This helps me to track the health of the hive and make sure I follow up on any issues that I noted in the previous hive check. If I notice that the queen isn’t laying as much fresh brood, I will definitely need to follow up on the next hive check in two weeks and potentially re-queen the hive.
8. Harvest honey from bee hives
In our area of western Montana, the time to harvest honey is late summer through early fall. Honey bees need at least 100 pounds of honey left in their bee hive to survive through the winter.
If you have a new bee hive that was started in the spring, the honey bees may not have had enough time to build out new comb and store enough honey for the winter. Or maybe they stored enough honey to feed the honey bees through winter but not enough honey for you to harvest.
The amount of honey bees are able to produce and store is also influenced by the weather and availability of forage. During a drought year, the honey bees produce less honey because there’s less forage available.
At our old homestead, we were surrounded by hundreds of acres of irrigated alfalfa fields so our honey bees had an abundance of forage and produced epic amounts of honey.
If your honey bees produce enough honey to feed their colony AND allow you to harvest honey, that’s wonderful! But this doesn’t happen every year so keep this in mind.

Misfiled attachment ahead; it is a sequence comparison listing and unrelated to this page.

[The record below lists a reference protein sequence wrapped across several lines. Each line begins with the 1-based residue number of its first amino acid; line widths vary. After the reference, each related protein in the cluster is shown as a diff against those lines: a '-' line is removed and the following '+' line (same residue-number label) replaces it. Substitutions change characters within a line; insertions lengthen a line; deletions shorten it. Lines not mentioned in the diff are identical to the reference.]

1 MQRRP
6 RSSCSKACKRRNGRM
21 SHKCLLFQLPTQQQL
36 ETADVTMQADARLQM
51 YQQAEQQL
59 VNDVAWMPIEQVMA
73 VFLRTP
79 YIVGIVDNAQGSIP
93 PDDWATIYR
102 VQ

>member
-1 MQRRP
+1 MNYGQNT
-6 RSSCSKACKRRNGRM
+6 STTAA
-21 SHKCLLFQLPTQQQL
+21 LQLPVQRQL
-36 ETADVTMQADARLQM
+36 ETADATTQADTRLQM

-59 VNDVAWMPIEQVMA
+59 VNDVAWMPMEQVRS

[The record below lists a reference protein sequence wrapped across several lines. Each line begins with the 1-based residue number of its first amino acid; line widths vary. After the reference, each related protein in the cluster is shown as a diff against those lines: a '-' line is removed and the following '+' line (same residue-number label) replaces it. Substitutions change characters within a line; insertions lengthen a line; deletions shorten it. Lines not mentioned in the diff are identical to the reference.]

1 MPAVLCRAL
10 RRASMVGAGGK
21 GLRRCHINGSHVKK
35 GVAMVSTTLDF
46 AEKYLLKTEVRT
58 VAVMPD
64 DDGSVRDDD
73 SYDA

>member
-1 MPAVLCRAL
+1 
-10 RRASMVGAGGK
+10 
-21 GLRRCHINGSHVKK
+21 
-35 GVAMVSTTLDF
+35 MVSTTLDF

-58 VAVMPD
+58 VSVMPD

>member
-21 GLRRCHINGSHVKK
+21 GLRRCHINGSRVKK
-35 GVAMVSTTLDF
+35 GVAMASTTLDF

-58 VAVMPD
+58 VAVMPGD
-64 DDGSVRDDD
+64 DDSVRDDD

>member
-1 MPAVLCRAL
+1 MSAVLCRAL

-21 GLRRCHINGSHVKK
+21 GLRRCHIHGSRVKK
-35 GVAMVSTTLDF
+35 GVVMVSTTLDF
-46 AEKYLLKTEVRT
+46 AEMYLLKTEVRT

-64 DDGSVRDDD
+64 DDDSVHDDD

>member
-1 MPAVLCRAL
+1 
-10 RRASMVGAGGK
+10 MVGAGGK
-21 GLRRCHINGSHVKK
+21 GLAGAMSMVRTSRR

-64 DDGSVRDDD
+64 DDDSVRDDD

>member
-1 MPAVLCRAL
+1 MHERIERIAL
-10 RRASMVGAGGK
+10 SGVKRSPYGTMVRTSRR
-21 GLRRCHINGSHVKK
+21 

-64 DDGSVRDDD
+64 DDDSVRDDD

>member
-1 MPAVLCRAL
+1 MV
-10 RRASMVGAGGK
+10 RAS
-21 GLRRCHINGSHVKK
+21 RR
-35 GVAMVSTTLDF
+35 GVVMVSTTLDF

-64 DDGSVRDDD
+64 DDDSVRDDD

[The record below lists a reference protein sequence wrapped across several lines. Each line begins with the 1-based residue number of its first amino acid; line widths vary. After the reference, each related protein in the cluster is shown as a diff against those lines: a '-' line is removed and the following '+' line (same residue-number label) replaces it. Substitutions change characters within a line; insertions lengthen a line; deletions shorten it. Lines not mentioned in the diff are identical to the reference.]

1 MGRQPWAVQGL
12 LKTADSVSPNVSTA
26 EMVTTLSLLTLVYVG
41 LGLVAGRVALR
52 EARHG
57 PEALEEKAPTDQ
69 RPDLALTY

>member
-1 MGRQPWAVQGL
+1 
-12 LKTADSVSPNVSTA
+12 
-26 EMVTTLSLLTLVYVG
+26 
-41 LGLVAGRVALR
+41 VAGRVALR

If you do have enough honey to harvest in your bee hives, here is our article explaining how we harvest honey from our bee hives.
How much does it cost to start beekeeping?
The costs to start beekeeping can vary widely. If you buy all new equipment, clothing, tools and supplies then add in the expense of buying honey bees you are looking at well over $500 to start beekeeping. This estimate is only for one bee hive. If you want to start with two bee hives, the cost estimate is $850 or more.
There are ways to cut the initial costs when starting beekeeping. We built our Langstroth bee hives for $17 and also made our frames which saved us quite a bit of money. My husband also made his beekeeping tool box out of scrap wood to organize our supplies for doing hives checks.